How I started making Shiny apps for visualizing NBA Data, Part I: Shiny ServerSravan December 24, 2023 [Linux] #docker #shiny #apps
I keep seeing good Shiny apps from the NBA Analytics community and find them cool. Some of them are:
But these apps were in
R, and I didn't know
R then. I started learning R on Nov 7, 2023, after interacting with another Twitter user who wanted someone to recreate a cool-looking Owen Phillips Bad Calls visualization. I got the code from Owen's Substack and modified it just enough to recreate it for the latest data within a few hours. Hardest part was setting up the
R development environment in VSCode.
Because I knew what
R was, Shiny didn't seem that distant to me anymore. Through Shiny's documentation, I discovered that there is Shiny for Python. This was excellent news for me since I was much more comfortable writing code in Python as I was a beginner in
R. Still, I didn't start immediately, for the main reason that I didn't have any ideas for cool apps and didn't have background of existing NBA Analytics works which could then be converted into apps.
Since that day, I have published many NBA analyses and visualizations on Twitter (you can find the collection of tweets here). So now I have a catalog of works I can build apps from.
Also, between Nov 8 and Dec 21, 2023, I found more apps I liked:
- Kill/Death Ratio Tracker by Swishlist
- Player Combos by Saurabh Rane
- Positive Residual's collection of Apps So, a few days ago (Dec 21, 2023), I found enough motivation to start making Shiny apps.
Getting Started with Shiny
I started my Shiny journey by reading documentation and other resources to get Shiny set up. Shiny has a easy way to generate examples automatically through the command line. So, I tried some of them and was able to play with them a little. Next, I wanted to see how to deploy the example apps to the web, as it would be a trial run for when I publish the apps I would make in the future.
Most of the apps I've shared in the introduction of this blog are hosted by shinyapps.io. Posit, the company behind Shiny and RStudio, makes it easy to deploy apps to shinyapps.io vshinyapps.io directly via RStudio. But I don't use RStudio because I'm developing in python. Looking at their documentation for Python they have a package called
rsconnect-python that enables you to push your Python Shiny app to shinyapps.io. Then I went to sign up at shinyapps.io and looked at the free tier. Here are the perks of a free account:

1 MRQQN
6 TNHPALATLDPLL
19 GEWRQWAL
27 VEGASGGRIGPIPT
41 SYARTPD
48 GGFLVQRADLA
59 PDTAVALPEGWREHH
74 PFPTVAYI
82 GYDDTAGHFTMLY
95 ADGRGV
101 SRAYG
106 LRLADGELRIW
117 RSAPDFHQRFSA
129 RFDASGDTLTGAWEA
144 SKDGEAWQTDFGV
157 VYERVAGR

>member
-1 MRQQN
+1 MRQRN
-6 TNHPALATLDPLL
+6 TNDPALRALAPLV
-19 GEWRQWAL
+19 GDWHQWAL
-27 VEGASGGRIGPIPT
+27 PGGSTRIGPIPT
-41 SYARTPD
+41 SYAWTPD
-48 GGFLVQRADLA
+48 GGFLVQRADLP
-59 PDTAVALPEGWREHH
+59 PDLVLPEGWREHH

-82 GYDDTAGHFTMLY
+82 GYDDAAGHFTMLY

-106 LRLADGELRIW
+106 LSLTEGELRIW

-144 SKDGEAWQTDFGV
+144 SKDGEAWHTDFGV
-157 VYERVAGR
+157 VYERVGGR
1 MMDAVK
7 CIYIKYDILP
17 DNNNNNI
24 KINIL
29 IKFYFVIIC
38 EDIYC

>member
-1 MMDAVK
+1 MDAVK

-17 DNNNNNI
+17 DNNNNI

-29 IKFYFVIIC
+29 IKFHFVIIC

- 5 application limit
- 25 active hours
For a free option that is not good, at least compared to Heroku [(R.I.P)] (https://www.techtarget.com/searchsoftwarequality/news/252524336/Heroku-to-end-free-tiers-creating-platform-void-for-devs) I used for my WNBA RAPM Application (also R.I.P) around 2.5 years ago.
But the difference in me from back then is that I now have experience self hosting stuff on my Single Board Computers (SBC) like Raspberry Pi running Linux. I became so interested in Linux's flexibility as an operating system that I became a developer for the SBC (also called ARM machines) version of a popular Linux distribution called EndeavourOS.
Now, getting back to Shiny (before running off on another tangent), there is good documentation on self-hosting Shiny apps. As an open-source advocate, my eyes immediately landed on the open-source option.
Building an ARM Server
I faced a huge issue right away. The documentation didn't have a way to deploy a Shiny server for ARM devices.
So, I immediately did a web search, which landed me at hvalev/shiny-server-arm-docker, which had a docker image for Shiny-Server on ARM.
Again, there was a small (well, maybe big) issue. It was shipped with Python 3.7 and didn't have Python 3.11, since it's based on Debian Buster and didn't come with any preinstalled packages required for data science (like ggplot, etc.).
There was a way to add the packages later, but the Python version was a deal breaker since I needed at least Python 3.9 for the packages I use. Therefore, my only option was to build my image based on
hvalev/shiny-server-arm-docker with my custom modifications.
Features I needed:
python3.11: Recent version for future-proofing.
- Standard data handling and visualization packages:
shiny: for running Python Shiny apps
plotly: interactive visualization